The biggest economic challenge to both the U.S. and global economy is strengthening growth. Both the quantity and quality of people are central to the rate of growth a country can achieve.
The real crisis facing Japan has nothing to do with earthquakes, tsunamis or nuclear meltdowns -- but declining population. Japan has been in an economic funk for more than a decade, and a key reason is flat domestic consumer demand. Economists don't like to talk about this because it does not fit comfortably within the usual economic terms -- like GDP, interest rates, unemployment rates, etc. -- but if your population is flat lining, it undermines growth.
In 2010, Japan's population contracted by 123,000 people -- the fourth consecutive year of decline. The reasons are simple -- the population is aging, fewer people are starting families, and immigration is negligible. The first reflects the triumph of modern medicine, but the latter two are self-inflicted wounds. The Japanese people are constrained by rigid social codes that sharply circumscribe the roles of married women. A growing number of young Japanese women reject that traditional role, preferring to remain single.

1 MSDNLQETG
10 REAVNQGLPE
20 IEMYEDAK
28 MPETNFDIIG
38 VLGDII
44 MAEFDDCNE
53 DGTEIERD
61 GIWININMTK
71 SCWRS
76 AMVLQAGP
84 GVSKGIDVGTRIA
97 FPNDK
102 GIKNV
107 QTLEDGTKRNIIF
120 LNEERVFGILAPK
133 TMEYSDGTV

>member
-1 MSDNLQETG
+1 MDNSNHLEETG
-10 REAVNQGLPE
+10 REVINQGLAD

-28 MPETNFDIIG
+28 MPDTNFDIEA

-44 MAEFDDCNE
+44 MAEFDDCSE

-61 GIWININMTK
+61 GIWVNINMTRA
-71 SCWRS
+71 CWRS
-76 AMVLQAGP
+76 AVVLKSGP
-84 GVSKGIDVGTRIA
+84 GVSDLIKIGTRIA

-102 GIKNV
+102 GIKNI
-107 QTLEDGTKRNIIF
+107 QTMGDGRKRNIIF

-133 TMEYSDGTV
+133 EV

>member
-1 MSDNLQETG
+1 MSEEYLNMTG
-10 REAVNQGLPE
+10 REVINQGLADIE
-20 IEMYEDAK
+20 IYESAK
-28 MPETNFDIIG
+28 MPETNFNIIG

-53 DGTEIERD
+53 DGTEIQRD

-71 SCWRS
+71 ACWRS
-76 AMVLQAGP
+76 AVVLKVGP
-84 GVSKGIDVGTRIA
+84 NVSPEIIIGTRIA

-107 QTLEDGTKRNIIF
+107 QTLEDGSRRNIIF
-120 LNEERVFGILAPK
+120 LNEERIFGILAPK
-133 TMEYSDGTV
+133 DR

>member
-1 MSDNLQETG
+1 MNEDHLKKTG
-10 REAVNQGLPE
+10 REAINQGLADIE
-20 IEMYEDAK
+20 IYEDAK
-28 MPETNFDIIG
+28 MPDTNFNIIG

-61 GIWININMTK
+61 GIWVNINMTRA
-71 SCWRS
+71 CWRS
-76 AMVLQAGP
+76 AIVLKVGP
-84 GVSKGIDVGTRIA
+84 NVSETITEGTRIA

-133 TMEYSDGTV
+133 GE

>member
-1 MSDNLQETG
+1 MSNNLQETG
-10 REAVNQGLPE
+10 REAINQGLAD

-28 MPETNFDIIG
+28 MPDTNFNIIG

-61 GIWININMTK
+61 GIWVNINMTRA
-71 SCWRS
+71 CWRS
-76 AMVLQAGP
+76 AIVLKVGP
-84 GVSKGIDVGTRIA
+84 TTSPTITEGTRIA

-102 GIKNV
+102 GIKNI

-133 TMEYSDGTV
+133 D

As for immigration, the Japanese have a profound aversion to people from other cultures or nationalities living in their midst. For a foreign born immigrant to acquire Japanese citizenship is almost unheard of. Even people who speak fluent Japanese and possess skills in sharp demand are given the runaround.
The solutions to this quandary seem simple enough to us. All the Japanese need to do is accept changing roles for women in society and welcome foreigners. But as yet there seems to be no Japanese national movement in that direction.
There are at least two clear lessons for us to learn from what is happening in Japan. First, our acceptance of an expanded role for women in society -- and our continuing quest for equal opportunity for all -- is one of our strongest assets. Whatever economic troubles we have today would be infinitely worse if women were not free to reach their potential and contribute freely.
And second, our acceptance of immigrants brings us a constant infusion of talent and ambition that contributes to economic growth. We need to focus on this because there is an unfortunate anti-immigration sentiment in some parts of our society that we need to recognize and overcome. Whether it is a foreign student with a Ph.D. who wants to live and work here, or an ambitious immigrant from Central America who is willing to perform the jobs few Americans want, we need immigrants.
A growing economy has many components and the quantity and quality of its people are central. While innovation, taxes and trade are key elements of any growth strategy, people are even more important.